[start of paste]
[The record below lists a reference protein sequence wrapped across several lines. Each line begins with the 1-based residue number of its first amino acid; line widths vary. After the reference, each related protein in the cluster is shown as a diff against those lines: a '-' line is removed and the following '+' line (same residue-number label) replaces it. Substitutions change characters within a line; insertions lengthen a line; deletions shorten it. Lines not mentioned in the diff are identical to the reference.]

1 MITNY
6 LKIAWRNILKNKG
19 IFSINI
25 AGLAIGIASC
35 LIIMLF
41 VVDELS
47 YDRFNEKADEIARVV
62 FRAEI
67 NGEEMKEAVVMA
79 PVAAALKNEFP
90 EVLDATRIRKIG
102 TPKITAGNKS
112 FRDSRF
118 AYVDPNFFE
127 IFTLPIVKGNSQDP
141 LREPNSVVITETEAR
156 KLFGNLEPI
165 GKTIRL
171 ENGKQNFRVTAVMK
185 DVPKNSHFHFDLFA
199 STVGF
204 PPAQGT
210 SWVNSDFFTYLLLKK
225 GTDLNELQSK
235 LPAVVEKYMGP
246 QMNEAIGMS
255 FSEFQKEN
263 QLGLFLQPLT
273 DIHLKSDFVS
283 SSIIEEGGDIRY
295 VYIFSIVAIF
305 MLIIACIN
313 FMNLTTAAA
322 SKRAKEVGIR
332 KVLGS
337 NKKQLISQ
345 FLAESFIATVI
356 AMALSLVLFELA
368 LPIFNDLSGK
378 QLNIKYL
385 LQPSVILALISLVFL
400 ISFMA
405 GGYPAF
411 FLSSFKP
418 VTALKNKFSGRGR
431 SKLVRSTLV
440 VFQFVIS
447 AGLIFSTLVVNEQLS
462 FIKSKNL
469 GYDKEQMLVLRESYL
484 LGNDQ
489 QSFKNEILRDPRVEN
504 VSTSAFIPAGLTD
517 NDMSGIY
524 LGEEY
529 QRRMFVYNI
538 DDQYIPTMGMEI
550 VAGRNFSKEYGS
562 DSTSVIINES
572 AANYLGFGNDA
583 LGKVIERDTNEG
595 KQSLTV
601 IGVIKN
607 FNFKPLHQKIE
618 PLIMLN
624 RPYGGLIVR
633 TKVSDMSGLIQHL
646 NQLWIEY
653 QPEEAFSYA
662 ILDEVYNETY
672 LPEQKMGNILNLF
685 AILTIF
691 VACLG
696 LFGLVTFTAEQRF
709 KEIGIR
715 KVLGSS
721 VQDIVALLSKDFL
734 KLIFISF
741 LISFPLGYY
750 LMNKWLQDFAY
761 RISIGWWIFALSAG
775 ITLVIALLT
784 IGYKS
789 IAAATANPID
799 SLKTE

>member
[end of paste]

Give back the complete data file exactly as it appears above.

[The record below lists a reference protein sequence wrapped across several lines. Each line begins with the 1-based residue number of its first amino acid; line widths vary. After the reference, each related protein in the cluster is shown as a diff against those lines: a '-' line is removed and the following '+' line (same residue-number label) replaces it. Substitutions change characters within a line; insertions lengthen a line; deletions shorten it. Lines not mentioned in the diff are identical to the reference.]

1 MITNY
6 LKIAWRNILKNKG
19 IFSINI
25 AGLAIGIASC
35 LIIMLF
41 VVDELS
47 YDRFNEKADEIARVV
62 FRAEI
67 NGEEMKEAVVMA
79 PVAAALKNEFP
90 EVLDATRIRKIG
102 TPKITAGNKS
112 FRDSRF
118 AYVDPNFFE
127 IFTLPIVKGNSQDP
141 LREPNSVVITETEAR
156 KLFGNLEPI
165 GKTIRL
171 ENGKQNFRVTAVMK
185 DVPKNSHFHFDLFA
199 STVGF
204 PPAQGT
210 SWVNSDFFTYLLLKK
225 GTDLNELQSK
235 LPAVVEKYMGP
246 QMNEAIGMS
255 FSEFQKEN
263 QLGLFLQPLT
273 DIHLKSDFVS
283 SSIIEEGGDIRY
295 VYIFSIVAIF
305 MLIIACIN
313 FMNLTTAAA
322 SKRAKEVGIR
332 KVLGS
337 NKKQLISQ
345 FLAESFIATVI
356 AMALSLVLFELA
368 LPIFNDLSGK
378 QLNIKYL
385 LQPSVILALISLVFL
400 ISFMA
405 GGYPAF
411 FLSSFKP
418 VTALKNKFSGRGR
431 SKLVRSTLV
440 VFQFVIS
447 AGLIFSTLVVNEQLS
462 FIKSKNL
469 GYDKEQMLVLRESYL
484 LGNDQ
489 QSFKNEILRDPRVEN
504 VSTSAFIPAGLTD
517 NDMSGIY
524 LGEEY
529 QRRMFVYNI
538 DDQYIPTMGMEI
550 VAGRNFSKEYGS
562 DSTSVIINES
572 AANYLGFGNDA
583 LGKVIERDTNEG
595 KQSLTV
601 IGVIKN
607 FNFKPLHQKIE
618 PLIMLN
624 RPYGGLIVR
633 TKVSDMSGLIQHL
646 NQLWIEY
653 QPEEAFSYA
662 ILDEVYNETY
672 LPEQKMGNILNLF
685 AILTIF
691 VACLG
696 LFGLVTFTAEQRF
709 KEIGIR
715 KVLGSS
721 VQDIVALLSKDFL
734 KLIFISF
741 LISFPLGYY
750 LMNKWLQDFAY
761 RISIGWWIFALSAG
775 ITLVIALLT
784 IGYKS
789 IAAATANPID
799 SLKTE

>member